Instructor Education and Teacher Quality

Instructor Education and Teacher Quality


One of the sectors which fosters national development is education and learning by ensuring the development of a functional human being resource. The institution of strong educational structures leads to a modern society populated by enlightened people, who are able to cause positive economic progress plus social transformation. A Positive social change and its associated economic growth are usually achieved as the people apply the skills they learned while they were at school. The acquisition of these skills is facilitated by one individual we all ‘teacher’. For this reason, nations seeking economic and social developments need not ignore educators and their role in national development.

Teachers are the major factor that drives students’ achievements in learning.
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The performance of teachers generally determines, not only, the quality of education, however the general performance of the students these people train. The teachers themselves therefore ought to get the best of education, so they can subsequently help train students in the most of ways. It is known, that the high quality of teachers and quality training are some of the most important factors that shape the learning and social and academic growth of students. Quality coaching will ensure, to a large extent, educators are of very high quality, so as to have the ability to properly manage classrooms and help learning. That is why teacher quality is still a matter of concern, even, in countries where students consistently obtain high scores in international exams, such as Trends in Mathematics and Technology Study (TIMSS). In such countries, teacher education of prime importance due to the potential it has to cause good students’ achievements.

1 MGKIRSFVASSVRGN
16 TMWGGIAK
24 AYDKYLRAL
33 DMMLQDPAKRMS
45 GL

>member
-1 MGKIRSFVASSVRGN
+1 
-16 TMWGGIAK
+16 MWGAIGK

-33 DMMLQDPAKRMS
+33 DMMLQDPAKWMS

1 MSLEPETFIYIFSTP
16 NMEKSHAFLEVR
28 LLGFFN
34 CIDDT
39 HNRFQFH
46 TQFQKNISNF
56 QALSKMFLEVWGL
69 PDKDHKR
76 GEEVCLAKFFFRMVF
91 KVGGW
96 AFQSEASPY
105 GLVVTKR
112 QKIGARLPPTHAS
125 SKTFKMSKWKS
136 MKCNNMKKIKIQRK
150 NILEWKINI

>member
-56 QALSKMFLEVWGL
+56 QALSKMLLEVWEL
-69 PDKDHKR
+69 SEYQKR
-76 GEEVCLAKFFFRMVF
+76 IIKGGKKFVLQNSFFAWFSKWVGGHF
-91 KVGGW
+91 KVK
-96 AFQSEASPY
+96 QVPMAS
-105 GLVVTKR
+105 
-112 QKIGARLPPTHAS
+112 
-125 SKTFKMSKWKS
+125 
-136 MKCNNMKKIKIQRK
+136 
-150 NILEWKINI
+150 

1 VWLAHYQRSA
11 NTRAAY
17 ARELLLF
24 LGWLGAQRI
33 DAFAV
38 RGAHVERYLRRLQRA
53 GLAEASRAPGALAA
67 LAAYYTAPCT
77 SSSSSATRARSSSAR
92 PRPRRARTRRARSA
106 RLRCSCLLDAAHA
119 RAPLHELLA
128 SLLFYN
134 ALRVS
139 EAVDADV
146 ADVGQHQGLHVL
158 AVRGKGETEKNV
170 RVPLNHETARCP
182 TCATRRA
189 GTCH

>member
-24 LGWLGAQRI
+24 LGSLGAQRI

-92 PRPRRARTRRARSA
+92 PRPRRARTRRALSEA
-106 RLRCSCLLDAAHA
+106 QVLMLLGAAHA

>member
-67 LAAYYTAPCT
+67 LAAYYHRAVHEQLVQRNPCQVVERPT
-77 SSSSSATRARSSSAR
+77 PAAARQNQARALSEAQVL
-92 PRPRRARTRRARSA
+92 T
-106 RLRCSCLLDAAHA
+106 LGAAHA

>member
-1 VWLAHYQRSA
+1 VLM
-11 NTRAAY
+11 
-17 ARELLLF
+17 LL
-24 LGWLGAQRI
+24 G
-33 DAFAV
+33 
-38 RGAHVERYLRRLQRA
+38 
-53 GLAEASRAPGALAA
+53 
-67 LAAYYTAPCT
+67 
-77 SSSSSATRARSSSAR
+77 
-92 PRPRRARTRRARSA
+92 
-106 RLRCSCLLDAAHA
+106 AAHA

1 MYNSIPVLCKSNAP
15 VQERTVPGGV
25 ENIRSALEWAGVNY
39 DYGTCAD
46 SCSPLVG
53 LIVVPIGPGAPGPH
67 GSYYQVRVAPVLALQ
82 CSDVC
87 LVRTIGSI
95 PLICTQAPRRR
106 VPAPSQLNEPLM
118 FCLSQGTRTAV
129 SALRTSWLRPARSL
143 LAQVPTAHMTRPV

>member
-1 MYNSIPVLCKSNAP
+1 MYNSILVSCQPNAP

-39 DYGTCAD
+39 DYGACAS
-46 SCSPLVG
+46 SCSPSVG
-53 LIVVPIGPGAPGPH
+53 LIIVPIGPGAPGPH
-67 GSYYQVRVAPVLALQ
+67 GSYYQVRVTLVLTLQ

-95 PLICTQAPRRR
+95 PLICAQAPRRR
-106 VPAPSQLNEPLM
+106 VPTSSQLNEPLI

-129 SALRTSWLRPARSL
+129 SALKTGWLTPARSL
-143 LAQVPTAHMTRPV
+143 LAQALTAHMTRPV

The structure of teacher education keeps changing within almost all countries in response to the mission of producing teachers who be familiar with current needs of students or simply the demand for teachers. The particular changes are attempts to ensure that quality teachers are produced and sometimes just to ensure that classrooms are not free from teachers. In the U. S. A, how to promote high quality teachers continues to be an issue of contention and, within the past decade or so, has been motivated, essentially, through the methods prescribed by the No Child Left Behind Act (Accomplished Ca Teachers, 2015). Even in Japan and other Eastern countries where there are more instructors than needed, and structures happen to be instituted to ensure high quality teachers are usually produced and employed, issues in relation to the teacher and teaching high quality are still of concern (Ogawa, Fujii and Ikuo, 2013). Teacher education is definitely therefore no joke anywhere. This article is within two parts. It first discusses Ghana’s teacher education system and in the second part looks at some determinants of quality teaching.


Ghana has been making deliberate attempts to produce quality educators for her basic school classrooms. As Benneh (2006) indicated, Ghana’s purpose of teacher education is to provide a total teacher education program through the supply of initial teacher training plus in-service training programs, that will generate competent teachers, who will help improve the effectiveness of the teaching and learning that will goes on in schools. The Initial instructor education program for Ghana’s basic school teachers was offered in Colleges of Education (CoE) only, until very recently when, University of Education and learning, University of Cape Coast, Main University College and other tertiary institutions joined in. The most striking difference between the programs offered by the other tertiary institution is that while the Universities teach, examine and award certificates for their students, the Colleges of Education and learning offer tuition while the University associated with Cape Coast, through the Institute of Education, examines and award certificates. The training programs offered by these establishments are attempts at providing many qualified teachers to teach in the universities. The National Accreditation Board accredits teacher training programs in order to ensure quality.